THE HOUSE OF REPRESENTATIVES.
ARTICLE 57. — Number of Representatives.
Section 1. The House of Representatives shall be composed of fifteen members, elected, except as herein provided every second year.
TERM OF OFFICE.
Section 2. The term of office of the Representatives elected at the first election held under this Constitution, shall extend to the last Wednesday in September, 1897, and the term of those thereafter elected at general or special elections, shall be until the next general election held thereafter.
Section 3. Vacancies caused by death, resignation or otherwise, shall be filled for the unexpired term at special elections.
Section 4. For the purpose of representation in the House of Representatives, until otherwise provided by law the Republic is divided into the following Representative Districts, viz:
First District; that portion of the Island of Hawaii known as Puna, Hilo and Hamakua.
Second District; that portion of the Island of Hawaii known as Kau, Kona and Kohala.
Third District; the Islands of Maui, Molokai, Lanai and Kahoolawe.
Fourth District; that portion of the Island of Oahu lying east and south of Nuuanu street, and a line drawn in extension thereof from the Nuuanu Pali to Mokapu point.
Fifth District; that portion of the Island of Oahu lying west and north of the fourth district.
Sixth District; the Islands of Kauai and Niihau.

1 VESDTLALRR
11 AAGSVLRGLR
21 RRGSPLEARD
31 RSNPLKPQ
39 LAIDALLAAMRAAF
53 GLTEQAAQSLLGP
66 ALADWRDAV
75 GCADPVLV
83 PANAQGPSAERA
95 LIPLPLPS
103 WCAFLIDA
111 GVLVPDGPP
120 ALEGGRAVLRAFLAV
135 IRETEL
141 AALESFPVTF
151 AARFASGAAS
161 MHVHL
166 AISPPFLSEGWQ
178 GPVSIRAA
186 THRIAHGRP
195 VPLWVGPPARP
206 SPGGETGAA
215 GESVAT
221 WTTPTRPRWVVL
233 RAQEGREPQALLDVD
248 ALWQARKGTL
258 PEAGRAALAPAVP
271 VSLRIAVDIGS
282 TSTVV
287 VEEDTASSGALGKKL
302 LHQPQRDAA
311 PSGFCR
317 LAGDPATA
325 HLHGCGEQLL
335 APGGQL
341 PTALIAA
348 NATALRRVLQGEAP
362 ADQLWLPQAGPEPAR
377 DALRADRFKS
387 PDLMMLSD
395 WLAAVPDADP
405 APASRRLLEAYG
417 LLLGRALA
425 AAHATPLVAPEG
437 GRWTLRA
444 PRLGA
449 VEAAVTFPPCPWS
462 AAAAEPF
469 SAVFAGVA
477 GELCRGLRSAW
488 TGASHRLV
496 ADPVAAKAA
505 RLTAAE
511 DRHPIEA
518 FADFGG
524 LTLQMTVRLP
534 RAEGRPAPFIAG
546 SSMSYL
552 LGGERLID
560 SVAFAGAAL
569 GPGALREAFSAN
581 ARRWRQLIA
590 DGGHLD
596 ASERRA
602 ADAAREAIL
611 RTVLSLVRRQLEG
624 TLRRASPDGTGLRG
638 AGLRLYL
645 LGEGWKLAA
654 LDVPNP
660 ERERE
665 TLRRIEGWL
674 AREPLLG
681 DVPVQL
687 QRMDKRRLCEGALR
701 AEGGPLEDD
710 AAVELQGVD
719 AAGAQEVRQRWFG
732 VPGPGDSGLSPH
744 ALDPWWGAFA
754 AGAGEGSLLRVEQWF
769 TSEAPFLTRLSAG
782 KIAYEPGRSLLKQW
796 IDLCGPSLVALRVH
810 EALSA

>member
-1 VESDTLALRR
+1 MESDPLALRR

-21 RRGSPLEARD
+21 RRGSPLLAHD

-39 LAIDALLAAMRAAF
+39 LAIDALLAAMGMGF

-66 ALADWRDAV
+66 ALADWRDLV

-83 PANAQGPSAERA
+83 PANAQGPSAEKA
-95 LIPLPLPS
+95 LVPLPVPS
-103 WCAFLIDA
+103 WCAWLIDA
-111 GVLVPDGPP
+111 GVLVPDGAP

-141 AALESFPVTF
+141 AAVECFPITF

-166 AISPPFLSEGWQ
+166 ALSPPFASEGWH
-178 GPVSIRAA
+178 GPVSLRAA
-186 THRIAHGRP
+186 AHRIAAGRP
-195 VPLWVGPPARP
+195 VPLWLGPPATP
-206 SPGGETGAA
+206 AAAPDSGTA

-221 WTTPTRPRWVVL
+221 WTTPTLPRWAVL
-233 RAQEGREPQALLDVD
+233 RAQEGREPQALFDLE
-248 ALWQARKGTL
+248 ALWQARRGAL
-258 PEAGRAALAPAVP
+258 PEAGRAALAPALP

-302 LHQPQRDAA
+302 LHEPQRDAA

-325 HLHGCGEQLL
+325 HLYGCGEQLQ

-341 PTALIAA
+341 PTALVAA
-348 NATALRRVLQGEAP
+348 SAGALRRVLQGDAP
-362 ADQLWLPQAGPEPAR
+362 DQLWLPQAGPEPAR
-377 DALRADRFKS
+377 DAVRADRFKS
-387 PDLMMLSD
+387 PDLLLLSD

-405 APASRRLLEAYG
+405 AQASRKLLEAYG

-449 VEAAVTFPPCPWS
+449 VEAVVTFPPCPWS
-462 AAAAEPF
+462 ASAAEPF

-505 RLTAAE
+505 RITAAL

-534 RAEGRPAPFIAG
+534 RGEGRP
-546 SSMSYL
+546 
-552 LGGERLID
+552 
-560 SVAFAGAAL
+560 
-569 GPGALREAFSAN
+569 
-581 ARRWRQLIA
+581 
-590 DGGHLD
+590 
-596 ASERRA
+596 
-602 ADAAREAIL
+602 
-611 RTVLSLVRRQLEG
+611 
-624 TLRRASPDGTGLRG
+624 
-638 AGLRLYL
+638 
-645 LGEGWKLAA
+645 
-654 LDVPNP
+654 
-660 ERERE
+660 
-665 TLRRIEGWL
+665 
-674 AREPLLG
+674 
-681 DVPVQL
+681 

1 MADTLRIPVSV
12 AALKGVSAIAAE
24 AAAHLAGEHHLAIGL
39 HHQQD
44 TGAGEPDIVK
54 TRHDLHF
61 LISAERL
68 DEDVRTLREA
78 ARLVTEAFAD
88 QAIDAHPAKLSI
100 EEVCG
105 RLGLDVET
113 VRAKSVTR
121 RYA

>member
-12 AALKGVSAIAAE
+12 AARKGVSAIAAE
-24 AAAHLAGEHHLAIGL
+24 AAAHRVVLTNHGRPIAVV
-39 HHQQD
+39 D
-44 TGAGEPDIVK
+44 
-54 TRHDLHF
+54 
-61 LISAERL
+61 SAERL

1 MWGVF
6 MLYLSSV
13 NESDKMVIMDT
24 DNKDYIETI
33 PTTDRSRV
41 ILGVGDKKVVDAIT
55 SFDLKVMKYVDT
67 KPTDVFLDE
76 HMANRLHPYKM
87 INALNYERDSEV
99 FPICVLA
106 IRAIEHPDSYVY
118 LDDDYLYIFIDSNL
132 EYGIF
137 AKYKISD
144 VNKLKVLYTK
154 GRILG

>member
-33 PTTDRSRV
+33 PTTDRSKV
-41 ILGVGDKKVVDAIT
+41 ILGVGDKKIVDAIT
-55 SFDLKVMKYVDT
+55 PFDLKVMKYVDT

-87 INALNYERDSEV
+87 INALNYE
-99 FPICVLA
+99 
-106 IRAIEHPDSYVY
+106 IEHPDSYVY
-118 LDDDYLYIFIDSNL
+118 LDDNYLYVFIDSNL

Section 5. The electors in the said districts shall be entitled to elect Representatives as follows:
In the First District, two;
In the Second District, two;
In the Third District, three;
In the Fourth District, three;
In the Fifth District, three;
In the Sixth District, two.
ARTICLE 58. — Qualifications of Representatives.
In order to be eligible to be a member of the House of Representatives, a person shall, at the time of election; Have attained the age of twenty five years; Be a male citizen of the Republic;
Be able understandingly to read, write and speak the English or Hawaiian language;
Have resided in this country not less than three rears;
And shall either own property in the Republic worth not less than One Thousand Dollars over and above all encumbrances, or have received a money income of not less than Six Hundred Dollars during the twelve months immediately preceding the date of election.
The Legislature has the power to enact wholesome Laws not inconsistent with this Constitution.
ARTICLE 60. — Sessions of the Legislature.
Section 1. The first regular Session of the Legislature shall be held on the third Wednesday in February, 1896, and biennially thereafter, in Honolulu.
Section 2. Neither House shall adjourn, during any session, for more than three days, or sine die, without the consent of the other.